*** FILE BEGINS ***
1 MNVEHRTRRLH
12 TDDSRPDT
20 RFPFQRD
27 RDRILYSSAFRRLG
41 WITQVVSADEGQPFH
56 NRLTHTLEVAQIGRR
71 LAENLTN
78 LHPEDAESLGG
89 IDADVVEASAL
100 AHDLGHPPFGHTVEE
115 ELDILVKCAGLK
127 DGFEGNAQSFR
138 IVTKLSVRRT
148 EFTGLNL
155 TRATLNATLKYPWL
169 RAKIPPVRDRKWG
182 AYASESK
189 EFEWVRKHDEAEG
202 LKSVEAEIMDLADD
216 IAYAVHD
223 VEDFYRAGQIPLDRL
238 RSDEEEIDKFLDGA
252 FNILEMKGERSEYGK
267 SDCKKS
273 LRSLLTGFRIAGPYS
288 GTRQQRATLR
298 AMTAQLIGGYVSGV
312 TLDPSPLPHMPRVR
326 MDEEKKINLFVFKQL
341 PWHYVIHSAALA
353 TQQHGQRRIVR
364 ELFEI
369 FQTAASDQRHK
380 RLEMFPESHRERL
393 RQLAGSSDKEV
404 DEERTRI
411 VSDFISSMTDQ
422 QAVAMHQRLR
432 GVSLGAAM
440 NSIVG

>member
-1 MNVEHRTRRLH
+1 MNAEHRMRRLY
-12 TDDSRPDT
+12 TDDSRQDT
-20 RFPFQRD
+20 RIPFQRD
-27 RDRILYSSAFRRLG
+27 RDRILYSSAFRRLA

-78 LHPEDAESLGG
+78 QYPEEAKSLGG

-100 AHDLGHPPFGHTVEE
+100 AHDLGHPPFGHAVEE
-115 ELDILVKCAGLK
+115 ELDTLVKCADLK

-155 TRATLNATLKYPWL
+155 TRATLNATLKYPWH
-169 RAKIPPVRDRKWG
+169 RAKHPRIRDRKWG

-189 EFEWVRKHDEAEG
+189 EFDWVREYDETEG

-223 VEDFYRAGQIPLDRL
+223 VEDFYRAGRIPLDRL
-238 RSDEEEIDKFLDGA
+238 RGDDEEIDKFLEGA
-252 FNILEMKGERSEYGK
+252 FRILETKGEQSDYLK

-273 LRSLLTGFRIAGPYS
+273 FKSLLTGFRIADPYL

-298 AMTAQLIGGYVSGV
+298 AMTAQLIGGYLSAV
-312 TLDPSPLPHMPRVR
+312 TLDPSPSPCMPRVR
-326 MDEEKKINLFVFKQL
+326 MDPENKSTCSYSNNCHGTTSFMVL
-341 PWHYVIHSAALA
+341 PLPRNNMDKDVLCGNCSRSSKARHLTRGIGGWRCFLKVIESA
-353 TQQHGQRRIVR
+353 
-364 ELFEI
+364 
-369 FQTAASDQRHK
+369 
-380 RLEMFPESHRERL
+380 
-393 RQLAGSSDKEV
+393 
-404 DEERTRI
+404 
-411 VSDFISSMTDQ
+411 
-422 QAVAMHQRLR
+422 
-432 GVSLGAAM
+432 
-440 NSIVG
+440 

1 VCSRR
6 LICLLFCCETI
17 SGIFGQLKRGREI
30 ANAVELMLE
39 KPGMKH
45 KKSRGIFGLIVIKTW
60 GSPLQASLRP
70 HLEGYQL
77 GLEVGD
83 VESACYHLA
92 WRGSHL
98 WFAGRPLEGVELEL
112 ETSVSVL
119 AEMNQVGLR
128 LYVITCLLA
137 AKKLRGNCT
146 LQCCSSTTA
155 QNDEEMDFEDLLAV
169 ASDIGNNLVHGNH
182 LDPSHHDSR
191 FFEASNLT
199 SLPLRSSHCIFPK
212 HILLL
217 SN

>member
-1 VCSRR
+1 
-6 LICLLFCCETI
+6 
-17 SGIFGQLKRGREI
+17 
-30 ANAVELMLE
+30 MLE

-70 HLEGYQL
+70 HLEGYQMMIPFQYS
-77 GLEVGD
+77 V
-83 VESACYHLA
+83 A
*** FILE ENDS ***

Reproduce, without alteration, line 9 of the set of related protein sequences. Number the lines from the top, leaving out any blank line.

89 IDADVVEASAL